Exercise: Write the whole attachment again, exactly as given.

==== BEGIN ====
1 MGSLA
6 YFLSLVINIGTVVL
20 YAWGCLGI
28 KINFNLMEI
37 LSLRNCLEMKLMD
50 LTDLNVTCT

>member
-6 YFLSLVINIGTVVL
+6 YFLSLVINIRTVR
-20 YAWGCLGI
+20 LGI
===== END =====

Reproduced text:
1 MGSLA
6 YFLSLVINIGTVVL
20 YAWGCLGI
28 KINFNLMEI
37 LSLRNCLEMKLMD
50 LTDLNVTCT

>member
-6 YFLSLVINIGTVVL
+6 YFLSLVINIRTVR
-20 YAWGCLGI
+20 LGI